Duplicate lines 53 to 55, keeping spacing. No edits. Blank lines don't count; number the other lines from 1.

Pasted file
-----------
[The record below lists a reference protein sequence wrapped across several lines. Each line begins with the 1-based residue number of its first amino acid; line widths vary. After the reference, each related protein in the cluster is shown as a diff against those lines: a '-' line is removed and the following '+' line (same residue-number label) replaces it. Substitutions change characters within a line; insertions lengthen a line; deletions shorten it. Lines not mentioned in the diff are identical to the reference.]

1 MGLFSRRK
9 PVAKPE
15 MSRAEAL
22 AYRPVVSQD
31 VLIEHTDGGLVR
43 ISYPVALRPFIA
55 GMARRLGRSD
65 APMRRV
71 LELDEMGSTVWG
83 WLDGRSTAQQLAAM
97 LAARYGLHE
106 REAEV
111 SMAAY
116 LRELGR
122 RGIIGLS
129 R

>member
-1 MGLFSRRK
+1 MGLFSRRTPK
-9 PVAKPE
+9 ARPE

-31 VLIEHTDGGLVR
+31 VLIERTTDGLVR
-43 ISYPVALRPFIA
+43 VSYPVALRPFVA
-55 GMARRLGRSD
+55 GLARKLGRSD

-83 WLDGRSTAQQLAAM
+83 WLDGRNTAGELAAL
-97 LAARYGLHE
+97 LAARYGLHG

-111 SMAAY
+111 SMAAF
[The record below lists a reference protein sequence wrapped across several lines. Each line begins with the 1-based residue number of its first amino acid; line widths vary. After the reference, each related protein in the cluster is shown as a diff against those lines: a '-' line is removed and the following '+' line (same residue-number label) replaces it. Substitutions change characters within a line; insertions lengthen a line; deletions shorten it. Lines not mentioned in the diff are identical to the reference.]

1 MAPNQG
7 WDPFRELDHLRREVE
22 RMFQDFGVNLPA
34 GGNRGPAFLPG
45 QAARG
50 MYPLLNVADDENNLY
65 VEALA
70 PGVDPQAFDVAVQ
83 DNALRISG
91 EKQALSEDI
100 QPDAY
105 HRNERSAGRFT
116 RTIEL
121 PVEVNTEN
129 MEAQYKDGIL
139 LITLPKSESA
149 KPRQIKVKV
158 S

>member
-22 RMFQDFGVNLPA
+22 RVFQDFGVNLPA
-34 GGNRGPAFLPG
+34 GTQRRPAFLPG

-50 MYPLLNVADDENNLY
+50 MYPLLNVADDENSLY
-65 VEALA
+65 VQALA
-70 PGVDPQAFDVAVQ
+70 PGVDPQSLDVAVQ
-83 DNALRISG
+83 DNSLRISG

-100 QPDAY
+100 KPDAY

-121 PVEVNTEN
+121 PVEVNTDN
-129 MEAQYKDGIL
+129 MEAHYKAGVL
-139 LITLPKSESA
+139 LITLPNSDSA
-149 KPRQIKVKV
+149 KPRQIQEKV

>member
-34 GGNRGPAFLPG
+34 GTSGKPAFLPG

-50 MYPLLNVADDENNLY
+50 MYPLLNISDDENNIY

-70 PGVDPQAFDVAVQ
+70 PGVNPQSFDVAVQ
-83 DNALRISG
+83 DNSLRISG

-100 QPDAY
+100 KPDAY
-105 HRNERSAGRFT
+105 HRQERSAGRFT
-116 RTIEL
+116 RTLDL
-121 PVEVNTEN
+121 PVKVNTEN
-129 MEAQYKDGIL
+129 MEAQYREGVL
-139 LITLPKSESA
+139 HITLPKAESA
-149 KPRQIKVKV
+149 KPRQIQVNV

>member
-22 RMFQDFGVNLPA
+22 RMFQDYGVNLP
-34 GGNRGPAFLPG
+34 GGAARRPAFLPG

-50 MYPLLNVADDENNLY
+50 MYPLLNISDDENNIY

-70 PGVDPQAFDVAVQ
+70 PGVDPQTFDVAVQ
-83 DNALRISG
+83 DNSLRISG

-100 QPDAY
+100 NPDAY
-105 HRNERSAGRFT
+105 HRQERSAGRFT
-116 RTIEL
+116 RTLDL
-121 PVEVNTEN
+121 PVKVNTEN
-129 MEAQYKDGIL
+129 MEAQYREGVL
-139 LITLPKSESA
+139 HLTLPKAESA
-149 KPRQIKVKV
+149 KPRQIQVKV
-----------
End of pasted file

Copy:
158 S

>member
-22 RMFQDFGVNLPA